New Found Reputation Not Necessarily A Good Thing For League of Ireland
It’s not hard to see why clubs are now looking at the league which has supplied many current Ireland stars including Kevin Doyle, Shane Long and Keith Fahey. The cost of attracting stars from the league is very little and has proven in the past the League of Ireland is a bargain hunters paradise as seen through the low cost moves of Seamus Coleman and James McClean.
The recent European success of Irish clubs and the performances of the aforementioned stars have put the league on the international stage although this is not exactly a great development as the league is constantly stripped of its stars. One only has to look at the recent shortlist for the 2011 League of Ireland player of the year. Golden boot winner Eamon Zayed (Persepolis), McClean (Sunderland) and Shamrock Rovers hero Pat Sullivan (Emigrated) were all nominated for the award and all have since left the league. The finest talent are simply been plucked from the league year after year. Indeed one could argue that League of Ireland clubs are simply a network of feeder teams who aim to bring players through and sell them on or in most cases the players are simply out of contract and free to move themselves.
This was particularly evident this year when players like Shane McFaul made his move to Finland. McFaul was snapped up by former Drogheda United star and current FC Haka manager Sami Ristila showing that the leagues stock is certainly rising on the continent and it is no longer just the English and Scottish clubs trying to attract Irish players.
Indeed the stock of our managers has also risen as can be seen by the recent departures of figures such as Pat Fenlon (Hibernian) and the much sought after Paul Cook who eventually settled for a move to his old club Accrington Stanley having turned down SPL side St Johnstone.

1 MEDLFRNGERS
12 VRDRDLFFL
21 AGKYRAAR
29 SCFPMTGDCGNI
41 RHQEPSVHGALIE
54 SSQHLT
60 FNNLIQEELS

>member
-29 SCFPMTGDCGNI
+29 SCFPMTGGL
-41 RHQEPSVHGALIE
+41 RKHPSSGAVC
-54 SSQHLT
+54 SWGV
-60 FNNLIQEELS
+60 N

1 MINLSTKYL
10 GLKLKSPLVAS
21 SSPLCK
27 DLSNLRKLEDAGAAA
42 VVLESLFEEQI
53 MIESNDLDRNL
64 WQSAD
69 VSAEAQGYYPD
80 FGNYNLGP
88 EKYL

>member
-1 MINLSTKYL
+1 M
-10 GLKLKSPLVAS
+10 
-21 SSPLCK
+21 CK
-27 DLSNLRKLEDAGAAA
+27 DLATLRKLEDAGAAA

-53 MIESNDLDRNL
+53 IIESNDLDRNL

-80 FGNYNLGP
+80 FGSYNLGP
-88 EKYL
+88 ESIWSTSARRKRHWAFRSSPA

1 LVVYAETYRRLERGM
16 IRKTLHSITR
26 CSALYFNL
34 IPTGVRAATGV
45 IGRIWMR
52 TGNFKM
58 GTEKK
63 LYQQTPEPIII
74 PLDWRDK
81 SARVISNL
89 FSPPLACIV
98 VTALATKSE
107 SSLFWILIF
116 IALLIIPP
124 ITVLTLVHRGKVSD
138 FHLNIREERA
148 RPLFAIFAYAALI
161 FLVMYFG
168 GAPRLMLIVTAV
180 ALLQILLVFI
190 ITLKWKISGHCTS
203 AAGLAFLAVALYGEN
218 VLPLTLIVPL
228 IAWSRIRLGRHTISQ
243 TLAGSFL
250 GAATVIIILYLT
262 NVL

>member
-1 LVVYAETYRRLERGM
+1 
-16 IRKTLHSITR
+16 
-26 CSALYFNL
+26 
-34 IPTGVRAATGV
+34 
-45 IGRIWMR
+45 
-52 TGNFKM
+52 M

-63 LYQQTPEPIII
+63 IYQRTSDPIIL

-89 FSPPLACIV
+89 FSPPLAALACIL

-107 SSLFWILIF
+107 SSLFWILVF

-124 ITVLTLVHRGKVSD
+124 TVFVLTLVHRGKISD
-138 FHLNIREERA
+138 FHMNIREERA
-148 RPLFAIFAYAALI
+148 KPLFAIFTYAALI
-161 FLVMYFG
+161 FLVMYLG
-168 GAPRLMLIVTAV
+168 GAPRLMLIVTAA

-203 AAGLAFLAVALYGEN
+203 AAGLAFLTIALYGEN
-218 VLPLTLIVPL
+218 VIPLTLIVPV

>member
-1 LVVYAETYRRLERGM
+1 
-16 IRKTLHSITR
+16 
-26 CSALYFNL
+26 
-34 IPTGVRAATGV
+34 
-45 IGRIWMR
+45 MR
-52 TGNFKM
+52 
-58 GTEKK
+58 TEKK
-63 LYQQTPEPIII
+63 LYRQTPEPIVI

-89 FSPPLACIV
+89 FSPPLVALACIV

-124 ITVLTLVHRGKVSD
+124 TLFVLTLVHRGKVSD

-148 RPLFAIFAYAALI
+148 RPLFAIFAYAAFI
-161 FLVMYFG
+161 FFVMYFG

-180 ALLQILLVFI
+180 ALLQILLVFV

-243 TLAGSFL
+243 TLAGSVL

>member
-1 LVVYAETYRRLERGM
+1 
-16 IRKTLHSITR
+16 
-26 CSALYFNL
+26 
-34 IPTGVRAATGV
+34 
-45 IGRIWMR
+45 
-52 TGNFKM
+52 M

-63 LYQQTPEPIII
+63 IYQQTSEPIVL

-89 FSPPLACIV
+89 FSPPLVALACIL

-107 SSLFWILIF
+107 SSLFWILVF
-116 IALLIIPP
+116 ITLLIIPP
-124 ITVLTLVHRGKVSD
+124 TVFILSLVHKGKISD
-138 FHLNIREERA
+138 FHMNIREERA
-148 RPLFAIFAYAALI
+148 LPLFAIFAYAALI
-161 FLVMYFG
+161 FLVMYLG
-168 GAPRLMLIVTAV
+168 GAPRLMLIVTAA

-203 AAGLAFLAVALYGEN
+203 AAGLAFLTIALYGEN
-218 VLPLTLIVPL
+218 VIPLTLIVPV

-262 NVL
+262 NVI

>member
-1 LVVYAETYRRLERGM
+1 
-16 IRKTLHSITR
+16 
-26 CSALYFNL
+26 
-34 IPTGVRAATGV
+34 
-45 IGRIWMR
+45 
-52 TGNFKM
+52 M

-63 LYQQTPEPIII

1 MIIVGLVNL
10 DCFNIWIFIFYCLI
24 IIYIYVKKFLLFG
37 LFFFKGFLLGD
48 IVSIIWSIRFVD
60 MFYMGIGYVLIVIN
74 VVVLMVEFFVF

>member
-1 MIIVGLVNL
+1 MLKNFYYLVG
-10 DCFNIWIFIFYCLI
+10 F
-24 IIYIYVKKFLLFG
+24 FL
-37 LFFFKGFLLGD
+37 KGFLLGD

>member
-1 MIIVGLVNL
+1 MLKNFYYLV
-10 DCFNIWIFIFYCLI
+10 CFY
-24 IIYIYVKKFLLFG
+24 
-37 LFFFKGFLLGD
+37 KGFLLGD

There is no doubt that the league can constantly reproduce itself and again this year the eyes of Europe and perhaps the wider world will keep a watchful eye over the new batch of stars that will emerge. But how is this league ever going to be deemed successful if its pure existence is based on the role of been a feeder club?
The crowds in the League of Ireland are extremely inconsistent and gone are the days when football yielded large crowds in Ireland. There is more to the league than what meets the eye ranging from the reasons as to why people don’t come to matches to why there is no significant investment. But unless the football authorities wake up and realise we do actually have a significant product with great potential then the league will forever be known as a source of bargain buys and nothing else. Sadly given the current state of affairs it looks like all involved are happy with the way things are at present. It seems perfectly acceptable to allow clubs to go to the wall and not to do anything to help them. The League of Ireland and the Football Association of Ireland need an urgent wake up call in order to save domestic football in Ireland.